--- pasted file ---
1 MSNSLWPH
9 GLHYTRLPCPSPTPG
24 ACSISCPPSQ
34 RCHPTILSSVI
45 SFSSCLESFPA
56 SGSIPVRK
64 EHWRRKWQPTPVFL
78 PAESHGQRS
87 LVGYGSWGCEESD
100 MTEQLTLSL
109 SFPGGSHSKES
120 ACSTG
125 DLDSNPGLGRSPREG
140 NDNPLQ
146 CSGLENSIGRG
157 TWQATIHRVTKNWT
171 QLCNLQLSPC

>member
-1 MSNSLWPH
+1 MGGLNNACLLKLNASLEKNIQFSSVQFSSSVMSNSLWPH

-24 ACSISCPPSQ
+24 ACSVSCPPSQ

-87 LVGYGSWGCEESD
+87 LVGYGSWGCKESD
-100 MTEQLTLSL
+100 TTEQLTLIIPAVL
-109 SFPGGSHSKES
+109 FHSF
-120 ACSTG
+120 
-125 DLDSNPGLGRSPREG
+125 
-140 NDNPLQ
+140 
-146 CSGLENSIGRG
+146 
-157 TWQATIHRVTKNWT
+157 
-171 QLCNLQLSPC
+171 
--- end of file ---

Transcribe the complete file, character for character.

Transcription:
1 MSNSLWPH
9 GLHYTRLPCPSPTPG
24 ACSISCPPSQ
34 RCHPTILSSVI
45 SFSSCLESFPA
56 SGSIPVRK
64 EHWRRKWQPTPVFL
78 PAESHGQRS
87 LVGYGSWGCEESD
100 MTEQLTLSL
109 SFPGGSHSKES
120 ACSTG
125 DLDSNPGLGRSPREG
140 NDNPLQ
146 CSGLENSIGRG
157 TWQATIHRVTKNWT
171 QLCNLQLSPC

>member
-1 MSNSLWPH
+1 MGGLNNACLLKLNASLEKNIQFSSVQFSSSVMSNSLWPH

-24 ACSISCPPSQ
+24 ACSVSCPPSQ

-87 LVGYGSWGCEESD
+87 LVGYGSWGCKESD
-100 MTEQLTLSL
+100 TTEQLTLIIPAVL
-109 SFPGGSHSKES
+109 FHSF
-120 ACSTG
+120 
-125 DLDSNPGLGRSPREG
+125 
-140 NDNPLQ
+140 
-146 CSGLENSIGRG
+146 
-157 TWQATIHRVTKNWT
+157 
-171 QLCNLQLSPC
+171 